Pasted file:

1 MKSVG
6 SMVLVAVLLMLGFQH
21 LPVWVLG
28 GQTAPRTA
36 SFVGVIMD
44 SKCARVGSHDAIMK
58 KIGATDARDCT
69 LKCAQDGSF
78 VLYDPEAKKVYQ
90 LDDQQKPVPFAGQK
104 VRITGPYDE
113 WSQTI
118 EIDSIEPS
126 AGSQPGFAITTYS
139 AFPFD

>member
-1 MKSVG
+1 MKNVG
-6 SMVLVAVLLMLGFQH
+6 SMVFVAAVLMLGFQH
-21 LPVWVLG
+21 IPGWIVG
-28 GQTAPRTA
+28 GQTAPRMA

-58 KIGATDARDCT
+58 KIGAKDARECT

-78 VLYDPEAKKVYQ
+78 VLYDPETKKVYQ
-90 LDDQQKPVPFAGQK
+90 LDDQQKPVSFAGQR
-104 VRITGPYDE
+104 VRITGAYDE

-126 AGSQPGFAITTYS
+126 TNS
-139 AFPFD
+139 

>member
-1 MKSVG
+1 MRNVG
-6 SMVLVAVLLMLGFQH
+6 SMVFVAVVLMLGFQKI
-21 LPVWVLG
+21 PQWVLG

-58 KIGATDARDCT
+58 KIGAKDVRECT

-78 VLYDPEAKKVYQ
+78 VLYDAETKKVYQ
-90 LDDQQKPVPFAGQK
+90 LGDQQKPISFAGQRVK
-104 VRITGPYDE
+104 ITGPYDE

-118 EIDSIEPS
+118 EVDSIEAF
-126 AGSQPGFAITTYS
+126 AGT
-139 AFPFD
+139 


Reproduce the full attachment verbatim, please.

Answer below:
1 MKSVG
6 SMVLVAVLLMLGFQH
21 LPVWVLG
28 GQTAPRTA
36 SFVGVIMD
44 SKCARVGSHDAIMK
58 KIGATDARDCT
69 LKCAQDGSF
78 VLYDPEAKKVYQ
90 LDDQQKPVPFAGQK
104 VRITGPYDE
113 WSQTI
118 EIDSIEPS
126 AGSQPGFAITTYS
139 AFPFD

>member
-1 MKSVG
+1 MKNVG
-6 SMVLVAVLLMLGFQH
+6 SMVFVAAVLMLGFQH
-21 LPVWVLG
+21 IPGWIVG
-28 GQTAPRTA
+28 GQTAPRMA

-58 KIGATDARDCT
+58 KIGAKDARECT

-78 VLYDPEAKKVYQ
+78 VLYDPETKKVYQ
-90 LDDQQKPVPFAGQK
+90 LDDQQKPVSFAGQR
-104 VRITGPYDE
+104 VRITGAYDE

-126 AGSQPGFAITTYS
+126 TNS
-139 AFPFD
+139 

>member
-1 MKSVG
+1 MRNVG
-6 SMVLVAVLLMLGFQH
+6 SMVFVAVVLMLGFQKI
-21 LPVWVLG
+21 PQWVLG

-58 KIGATDARDCT
+58 KIGAKDVRECT

-78 VLYDPEAKKVYQ
+78 VLYDAETKKVYQ
-90 LDDQQKPVPFAGQK
+90 LGDQQKPISFAGQRVK
-104 VRITGPYDE
+104 ITGPYDE

-118 EIDSIEPS
+118 EVDSIEAF
-126 AGSQPGFAITTYS
+126 AGT
-139 AFPFD
+139 